Goward noted that the fire before the 1926 fire was probably 500-600 years ago, and another major fire is therefore not likely soon.
Cathie Hickson gave her talk at Third Canyon. Formerly with the Geological Survey of Canada, she did her Ph.D. thesis on the volcanoes of Wells Gray Park and area.
“From a geological perspective, this is quite an interesting place,” she said.
The lava people had been standing on at the Spahats lookout was about 500,000 years old, Hickson said, while that that makes up the Sheep Track Bench that the First, Second and Third Canyon creeks drain is about 300,000 years old.
Buck Hill, a small volcanic cone next to the bench, is about 10,000 years old.
“We are here for only a short period of time, but this area gives a window into a far longer period of time,” she said. “It has incredible potential. We need to unleash that.”
The geologist noted that the area is steep and the soils are an unstable mix of volcanic and glacial types.
“Any change will increase the probability of debris flows,” she said.
Tay Briggs spoke for a second time when the tour met at the Upper Clearwater Hall.
She had sat at the table when the Local Resource Management Plan (LRMP) for the Kamloops region was implemented, she said.
She was also involved in developing a local use plan for the Upper Clearwater, now called the Guiding Principles.
Both processes took about 2 1/2 years, she recalled.
Two woodlots were set up as a result of the Guiding Principles, plus a liaison committee to keep communications open.
About two years ago Canfor came to the committee with its logging plans.
“We had some concerns,” Briggs said.
These included water quality, quantity and reliability, slope stability, caribou, and tourism.
The forest company has since come back with new logging plans that include a 20 per cent increase and a clear-cut near the turnoff to the Trophy Mountain flower meadows.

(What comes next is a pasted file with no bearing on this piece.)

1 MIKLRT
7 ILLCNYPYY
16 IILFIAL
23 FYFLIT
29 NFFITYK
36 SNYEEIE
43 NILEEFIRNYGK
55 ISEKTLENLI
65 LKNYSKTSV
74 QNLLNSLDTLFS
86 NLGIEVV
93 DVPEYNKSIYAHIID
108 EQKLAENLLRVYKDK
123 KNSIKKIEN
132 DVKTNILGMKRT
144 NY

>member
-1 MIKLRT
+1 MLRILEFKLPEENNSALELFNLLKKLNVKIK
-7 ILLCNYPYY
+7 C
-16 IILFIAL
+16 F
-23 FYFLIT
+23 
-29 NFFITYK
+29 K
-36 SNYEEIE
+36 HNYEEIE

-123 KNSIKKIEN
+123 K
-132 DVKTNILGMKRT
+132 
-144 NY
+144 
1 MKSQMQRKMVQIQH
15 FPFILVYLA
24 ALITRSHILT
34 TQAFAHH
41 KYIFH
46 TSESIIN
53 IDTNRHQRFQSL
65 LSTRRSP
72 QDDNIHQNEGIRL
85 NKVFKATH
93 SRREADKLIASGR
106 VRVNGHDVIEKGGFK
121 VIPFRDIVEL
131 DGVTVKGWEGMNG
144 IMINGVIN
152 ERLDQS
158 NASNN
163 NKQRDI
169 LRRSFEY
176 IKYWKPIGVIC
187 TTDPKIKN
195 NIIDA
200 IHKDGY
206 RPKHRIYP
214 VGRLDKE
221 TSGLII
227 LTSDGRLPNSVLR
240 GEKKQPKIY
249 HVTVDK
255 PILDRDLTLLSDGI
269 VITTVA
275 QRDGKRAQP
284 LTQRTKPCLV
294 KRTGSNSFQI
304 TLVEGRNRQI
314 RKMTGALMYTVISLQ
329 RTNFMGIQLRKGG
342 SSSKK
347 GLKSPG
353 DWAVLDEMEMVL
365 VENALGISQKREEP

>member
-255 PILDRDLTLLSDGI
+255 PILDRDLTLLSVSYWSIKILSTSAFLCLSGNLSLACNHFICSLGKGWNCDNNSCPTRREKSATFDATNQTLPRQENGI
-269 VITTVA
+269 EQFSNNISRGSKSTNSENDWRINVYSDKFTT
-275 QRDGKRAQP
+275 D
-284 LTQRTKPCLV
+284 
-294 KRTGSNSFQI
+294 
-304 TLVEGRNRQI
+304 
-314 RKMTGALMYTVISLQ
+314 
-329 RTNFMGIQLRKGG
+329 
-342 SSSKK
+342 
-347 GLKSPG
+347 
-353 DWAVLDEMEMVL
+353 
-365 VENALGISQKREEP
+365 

The plans as presented did not include a hydro-geological report, she said.
“Maybe we need to step back from industrial scale logging and look at other processes,” she said.
Tay Briggs’ father, George Briggs, spoke about the possible impacts of logging.
A RPF like his daughter, he formerly managed two National Forests in the U.S. before moving to a ranch in Upper Clearwater in 1976.
Canfor’s new plans show big logging blocks extending over the escarpment where they will be visible and more likely to cause debris flows, he said.
“It’s inevitable that there’s going to be serious repercussions from this logging,” Briggs said.
Biologist Nancy Flood, a senior lecturer at Thompson Rivers University, said she has been involved with the research and education center in Upper Clearwater since before it began.
Over the past 15 years the center has averaged about 6,000 users per year. The university is presently in the process of developing a new research and education center to replace the existing building (a former schoolhouse), which Flood described as “rustic.”
When a washout at First Canyon stranded travellers and residents for several days a few years ago, the centre served as an emergency headquarters where food and water were distributed.
The university is not opposed to logging, she pointed out. Many of the students who use the center are in natural resource management and so cut down trees as part of their education. “We are here for the long term. We’ve been here for the long term. This is TRU’s place,” Flood said.
Trevor Goward wound up the tour by saying that if Wells Gray Park could achieve UNESCO World Heritage or GeoPark status, it would benefit the whole region.
Residents of the Upper Clearwater had felt honored to be involved in the process that led to the development of the Guiding Principles, he said.
Since then two areas have been arbitrarily taken out of the area covered by the Principles without consultation, he said.
“When there’s duplicity like that, people feel angry,” Goward said.